Modelling and applied mathematics
Numerical simulation involves using a computer to reproduce the functioning of a system, once it has been described by a set of models. It relies on specific mathematical and computational methods.
At any point in the object being studied, several physical values (velocity, temperature, etc.) describe the state and evolution of the system. These are not independent. Rather they are linked and governed by equations which generally include partial derivatives. These equations represent the mathematical translation of the physical laws used to model the object's behaviour. Simulating the state of this object involves determining the numerical values of its parameters, ideally at all points. Since there are an infinite number of points, and hence an infinite number of values to calculate, this goal can only be achieved in special cases. A natural approximation is to only consider a finite number of points. There will then be only a finite number of values to calculate for the parameters and the required operations become accessible using a computer. The effective number of points considered, depends on the power of this computer: the greater the power, the better will be the final description of the object.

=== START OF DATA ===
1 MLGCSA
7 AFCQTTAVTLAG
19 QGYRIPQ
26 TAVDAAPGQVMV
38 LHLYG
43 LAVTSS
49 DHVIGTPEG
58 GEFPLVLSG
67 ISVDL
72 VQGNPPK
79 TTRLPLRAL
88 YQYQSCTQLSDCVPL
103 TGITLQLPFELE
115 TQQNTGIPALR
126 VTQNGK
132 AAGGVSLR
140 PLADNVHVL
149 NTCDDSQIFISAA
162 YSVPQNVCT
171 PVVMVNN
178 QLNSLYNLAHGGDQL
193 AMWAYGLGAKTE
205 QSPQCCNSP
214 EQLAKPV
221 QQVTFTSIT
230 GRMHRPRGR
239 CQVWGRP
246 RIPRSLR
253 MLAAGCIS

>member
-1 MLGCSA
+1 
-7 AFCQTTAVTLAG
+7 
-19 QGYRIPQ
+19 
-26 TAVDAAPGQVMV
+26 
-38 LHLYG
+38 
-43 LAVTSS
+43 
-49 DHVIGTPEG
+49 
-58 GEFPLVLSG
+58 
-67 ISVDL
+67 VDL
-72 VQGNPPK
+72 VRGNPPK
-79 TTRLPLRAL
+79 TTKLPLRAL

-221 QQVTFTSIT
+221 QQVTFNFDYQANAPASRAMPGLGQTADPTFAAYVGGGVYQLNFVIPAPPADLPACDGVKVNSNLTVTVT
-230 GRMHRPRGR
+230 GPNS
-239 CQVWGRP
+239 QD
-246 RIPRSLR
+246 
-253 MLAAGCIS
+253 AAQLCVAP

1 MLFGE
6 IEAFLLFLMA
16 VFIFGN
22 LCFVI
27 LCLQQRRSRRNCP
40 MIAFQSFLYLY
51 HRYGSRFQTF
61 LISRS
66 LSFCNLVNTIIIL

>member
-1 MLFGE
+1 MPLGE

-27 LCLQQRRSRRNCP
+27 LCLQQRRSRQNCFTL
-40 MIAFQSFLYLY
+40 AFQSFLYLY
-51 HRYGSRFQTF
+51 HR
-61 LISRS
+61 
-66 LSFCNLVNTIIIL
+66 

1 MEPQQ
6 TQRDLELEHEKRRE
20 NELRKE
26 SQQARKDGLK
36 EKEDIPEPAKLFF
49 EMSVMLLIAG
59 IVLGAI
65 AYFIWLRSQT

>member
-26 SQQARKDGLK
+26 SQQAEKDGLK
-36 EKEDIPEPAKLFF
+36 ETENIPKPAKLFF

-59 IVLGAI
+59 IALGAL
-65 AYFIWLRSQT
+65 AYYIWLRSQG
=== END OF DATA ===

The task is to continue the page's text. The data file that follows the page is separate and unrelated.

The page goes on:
Underlying the calculation of these parameters and underlying numerical simulation therefore is the concept of reducing the infinite to the finite. This is known as discretisation.